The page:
|Diameter||101 km (63 mi)|
|Depth||1,468 m (4,816 ft)|
|Colongitude||9° at sunrise|
Plato is a lava-filled lunar impact crater on the Moon. Its diameter is 101 km. It was named after ancient Greek philosopher Plato. It is located on the northeastern shore of the Mare Imbrium, at the western extremity of the Montes Alpes mountain range. In the mare to the south are several rises collectively named the Montes Teneriffe. To the north lies the wide stretch of the Mare Frigoris. East of the crater, among the Montes Alpes, are several rilles collectively named the Rimae Plato.
The age of Plato is about 3.84 billion years, only slightly younger than the Mare Imbrium to the south. The rim is irregular with 2-km-tall jagged peaks that project prominent shadows across the crater floor when the Sun is at a low angle. Sections of the inner wall display signs of past slumping, most notably a large triangular slide along the western side. The rim of Plato is circular, but from the Earth it appears oval due to foreshortening.
The flat floor of Plato has a relatively low albedo, making it appear dark in comparison to the surrounding rugged terrain. The floor is free of significant impact craters and lacks a central peak. However, there are a few small craterlets scattered across the floor.
Plato has developed a reputation for transient lunar phenomena, including flashes of light, unusual colour patterns, and areas of hazy visibility. These anomalies are likely a result of seeing conditions, combined with the effects of different illumination angles of the Sun.
Location of Plato from Clementine images
Plato as taken from Lunar Reconnaissance Orbiter data, inset graph shows elevations of green line, left to right.
By convention these features are identified on lunar maps by placing the letter on the side of the crater midpoint that is closest to Plato.
|B||53.0° N||17.2° W||13 km|
|C||53.2° N||19.4° W||10 km|
|D||49.6° N||14.5° W||10 km|
|E||49.7° N||16.2° W||7 km|
|F||51.7° N||17.4° W||7 km|
|G||52.1° N||6.3° W||8 km|
|H||55.1° N||2.0° W||11 km|
|J||49.0° N||4.6° W||8 km|
|K||46.8° N||3.3° W||6 km|
|KA||46.8° N||3.6° W||6 km|
|L||51.6° N||4.3° W||10 km|
|M||53.1° N||15.4° W||8 km|
|O||52.3° N||15.4° W||9 km|
|P||51.5° N||15.2° W||8 km|
|Q||54.5° N||4.8° W||8 km|
|R||53.8° N||18.3° W||6 km|
|S||53.8° N||14.9° W||6 km|
|T||54.5° N||11.2° W||8 km|
|U||49.6° N||7.4° W||6 km|
|V||55.8° N||7.4° W||6 km|
|W||57.2° N||17.8° W||4 km|
|X||50.1° N||13.8° W||5 km|
|Y||53.1° N||16.3° W||10 km|
The following craters have been renamed by the IAU:
- Plato A — See Bliss (crater).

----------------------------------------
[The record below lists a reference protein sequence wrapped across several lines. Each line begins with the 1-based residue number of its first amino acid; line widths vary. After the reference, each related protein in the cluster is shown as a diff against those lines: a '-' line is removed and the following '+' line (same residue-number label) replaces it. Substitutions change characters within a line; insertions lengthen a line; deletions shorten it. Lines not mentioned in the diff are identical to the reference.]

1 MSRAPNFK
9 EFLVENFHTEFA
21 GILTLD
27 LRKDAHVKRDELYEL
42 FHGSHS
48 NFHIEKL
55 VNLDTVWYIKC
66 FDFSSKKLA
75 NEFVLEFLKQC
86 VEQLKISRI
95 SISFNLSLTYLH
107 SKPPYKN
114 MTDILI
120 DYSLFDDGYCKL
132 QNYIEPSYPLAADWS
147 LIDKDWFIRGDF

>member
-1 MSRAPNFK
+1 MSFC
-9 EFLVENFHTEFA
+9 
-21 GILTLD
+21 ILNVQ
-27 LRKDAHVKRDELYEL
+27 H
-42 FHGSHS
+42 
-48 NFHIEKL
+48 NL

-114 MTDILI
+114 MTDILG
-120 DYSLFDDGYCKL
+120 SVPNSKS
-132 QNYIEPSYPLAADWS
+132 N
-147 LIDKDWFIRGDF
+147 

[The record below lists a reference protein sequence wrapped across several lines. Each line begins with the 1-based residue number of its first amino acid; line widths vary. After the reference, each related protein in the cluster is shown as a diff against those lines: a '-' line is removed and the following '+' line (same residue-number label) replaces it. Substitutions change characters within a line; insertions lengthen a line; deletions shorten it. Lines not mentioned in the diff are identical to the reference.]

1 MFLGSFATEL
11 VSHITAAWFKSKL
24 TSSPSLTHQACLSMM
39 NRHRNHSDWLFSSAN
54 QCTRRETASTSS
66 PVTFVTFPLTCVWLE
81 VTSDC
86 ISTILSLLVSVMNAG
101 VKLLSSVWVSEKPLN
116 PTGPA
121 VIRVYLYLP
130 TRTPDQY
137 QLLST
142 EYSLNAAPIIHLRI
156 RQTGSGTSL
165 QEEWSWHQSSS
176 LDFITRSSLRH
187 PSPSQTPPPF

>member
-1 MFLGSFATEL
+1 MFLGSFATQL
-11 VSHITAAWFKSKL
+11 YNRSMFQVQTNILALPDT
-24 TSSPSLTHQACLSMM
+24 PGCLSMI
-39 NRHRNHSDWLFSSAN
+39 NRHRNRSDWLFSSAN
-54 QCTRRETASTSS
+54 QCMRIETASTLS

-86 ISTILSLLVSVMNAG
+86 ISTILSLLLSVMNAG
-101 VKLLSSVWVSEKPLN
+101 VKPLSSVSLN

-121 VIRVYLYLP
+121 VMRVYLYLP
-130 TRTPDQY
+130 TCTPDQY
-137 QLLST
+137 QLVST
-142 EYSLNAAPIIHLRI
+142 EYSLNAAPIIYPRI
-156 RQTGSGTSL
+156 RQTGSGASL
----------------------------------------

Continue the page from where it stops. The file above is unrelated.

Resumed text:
Plato in fiction
The crater Plato is the location of an observatory in Arthur C. Clarke's novel Earthlight (1955), of the lunar "warren" Hong Kong Luna in Robert A. Heinlein's novel The Moon Is a Harsh Mistress (1966), and of Moonbase Alpha in the science-fiction TV series Space: 1999.
- "Plato (crater)". Gazetteer of Planetary Nomenclature. USGS Astrogeology Research Program.
- "A cross section line trace of the lunar crater Plato, with an elevation graph of the line inset, from Lunar Reconnaissance Orbiter data". October 2, 2016. Retrieved October 18, 2017.
- Andersson, Leif E.; Whitaker, Ewen A. (1982). NASA Catalogue of Lunar Nomenclature (PDF). NASA RP-1097.CS1 maint: ref=harv (link)
- Blue, Jennifer (July 25, 2007). "Gazetteer of Planetary Nomenclature: The Moon". USGS. Retrieved 2007-08-05.CS1 maint: ref=harv (link)
- Bussey, Ben; Spudis, Paul (2004). The Clementine Atlas of the Moon. New York: Cambridge University Press. ISBN 978-0-521-81528-4.CS1 maint: ref=harv (link)
- Cocks, Elijah E.; Cocks, Josiah C. (1995). Who's Who on the Moon: A Biographical Dictionary of Lunar Nomenclature. Tudor Publishers. ISBN 978-0-936389-27-1.CS1 maint: ref=harv (link)
- McDowell, Jonathan (July 15, 2007). "Lunar Nomenclature". Jonathan's Space Report. Retrieved 2007-10-24.CS1 maint: ref=harv (link)
- Menzel, Donald H.; Minnaert, Marcel; Levin, Boris J.; Dollfus, Audouin; Bell, Barbara (1971). "Report on Lunar Nomenclature by the Working Group of Commission 17 of the IAU". Space Science Reviews. 12 (2): 136–186. Bibcode:1971SSRv...12..136M. doi:10.1007/BF00171763.CS1 maint: ref=harv (link)
- Moore, Patrick (2001). On the Moon. Sterling Publishing Co. ISBN 978-0-304-35469-6.CS1 maint: ref=harv (link)
- Price, Fred W. (1988). The Moon Observer's Handbook. Cambridge University Press. ISBN 978-0-521-33500-3.CS1 maint: ref=harv (link)
- Rükl, Antonín (1990). Atlas of the Moon. Kalmbach Books. ISBN 978-0-913135-17-4.CS1 maint: ref=harv (link)
- Webb, Thomas W. (1962). Celestial Objects for Common Telescopes (6th revised ed.). Dover. ISBN 978-0-486-20917-3.CS1 maint: ref=harv (link)
- Whitaker, Ewen A. (1999). Mapping and Naming the Moon. Cambridge University Press. ISBN 978-0-521-62248-6.CS1 maint: ref=harv (link)
- Wlasuk, Peter T. (2000). Observing the Moon. Springer. ISBN 978-1-85233-193-1.CS1 maint: ref=harv (link)
- Lunar Orbiter Photo Number IV-127-H3
- Pictures of Plato on SkyTrip.de
- High resolution lunar overflight video by Seán Doran, based on LRO data, that passes over Plato about two thirds of the way through (see album for more)
- NASA Astronomy Picture of the Day: Moon Mare and Montes (28 December 2000) - one of the prominent features of the photo includes Plato
- NASA Astronomy Picture of the Day: Plato and the Lunar Alps (11 February 2006)
- Wood, Chuck (March 15, 2004). "Peaks of Plato". Lunar Photo of the Day.
- NASA Astronomy Picture of the Day: Plato and the Lunar Alps (4 December 2014)